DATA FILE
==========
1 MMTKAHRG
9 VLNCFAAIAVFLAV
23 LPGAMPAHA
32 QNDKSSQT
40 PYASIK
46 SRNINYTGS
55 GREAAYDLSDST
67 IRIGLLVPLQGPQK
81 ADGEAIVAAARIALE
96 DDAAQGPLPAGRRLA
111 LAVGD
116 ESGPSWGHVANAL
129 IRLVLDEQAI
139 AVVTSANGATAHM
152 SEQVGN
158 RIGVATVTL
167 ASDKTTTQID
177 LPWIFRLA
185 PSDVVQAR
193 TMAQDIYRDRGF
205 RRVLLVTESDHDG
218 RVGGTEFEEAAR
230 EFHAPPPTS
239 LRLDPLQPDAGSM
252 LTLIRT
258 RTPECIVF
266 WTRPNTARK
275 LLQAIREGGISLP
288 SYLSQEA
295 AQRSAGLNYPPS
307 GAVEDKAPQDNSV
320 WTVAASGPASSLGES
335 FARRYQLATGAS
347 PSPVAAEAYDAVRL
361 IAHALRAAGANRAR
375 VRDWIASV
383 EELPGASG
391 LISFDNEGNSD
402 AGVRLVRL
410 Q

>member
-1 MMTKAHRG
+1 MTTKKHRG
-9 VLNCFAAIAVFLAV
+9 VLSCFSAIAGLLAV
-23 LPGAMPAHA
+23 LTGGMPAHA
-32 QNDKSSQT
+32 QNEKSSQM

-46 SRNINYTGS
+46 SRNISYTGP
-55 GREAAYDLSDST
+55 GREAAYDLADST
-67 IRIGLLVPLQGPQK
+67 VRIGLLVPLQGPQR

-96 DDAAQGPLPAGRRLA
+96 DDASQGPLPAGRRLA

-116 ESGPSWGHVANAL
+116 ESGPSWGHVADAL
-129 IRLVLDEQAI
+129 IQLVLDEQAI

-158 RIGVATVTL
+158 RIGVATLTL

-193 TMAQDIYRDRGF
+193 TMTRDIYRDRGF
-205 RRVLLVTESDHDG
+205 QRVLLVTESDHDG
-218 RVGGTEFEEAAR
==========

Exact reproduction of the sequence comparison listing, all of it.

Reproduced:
1 MMTKAHRG
9 VLNCFAAIAVFLAV
23 LPGAMPAHA
32 QNDKSSQT
40 PYASIK
46 SRNINYTGS
55 GREAAYDLSDST
67 IRIGLLVPLQGPQK
81 ADGEAIVAAARIALE
96 DDAAQGPLPAGRRLA
111 LAVGD
116 ESGPSWGHVANAL
129 IRLVLDEQAI
139 AVVTSANGATAHM
152 SEQVGN
158 RIGVATVTL
167 ASDKTTTQID
177 LPWIFRLA
185 PSDVVQAR
193 TMAQDIYRDRGF
205 RRVLLVTESDHDG
218 RVGGTEFEEAAR
230 EFHAPPPTS
239 LRLDPLQPDAGSM
252 LTLIRT
258 RTPECIVF
266 WTRPNTARK
275 LLQAIREGGISLP
288 SYLSQEA
295 AQRSAGLNYPPS
307 GAVEDKAPQDNSV
320 WTVAASGPASSLGES
335 FARRYQLATGAS
347 PSPVAAEAYDAVRL
361 IAHALRAAGANRAR
375 VRDWIASV
383 EELPGASG
391 LISFDNEGNSD
402 AGVRLVRL
410 Q

>member
-1 MMTKAHRG
+1 MTTKKHRG
-9 VLNCFAAIAVFLAV
+9 VLSCFSAIAGLLAV
-23 LPGAMPAHA
+23 LTGGMPAHA
-32 QNDKSSQT
+32 QNEKSSQM

-46 SRNINYTGS
+46 SRNISYTGP
-55 GREAAYDLSDST
+55 GREAAYDLADST
-67 IRIGLLVPLQGPQK
+67 VRIGLLVPLQGPQR

-96 DDAAQGPLPAGRRLA
+96 DDASQGPLPAGRRLA

-116 ESGPSWGHVANAL
+116 ESGPSWGHVADAL
-129 IRLVLDEQAI
+129 IQLVLDEQAI

-158 RIGVATVTL
+158 RIGVATLTL

-193 TMAQDIYRDRGF
+193 TMTRDIYRDRGF
-205 RRVLLVTESDHDG
+205 QRVLLVTESDHDG
-218 RVGGTEFEEAAR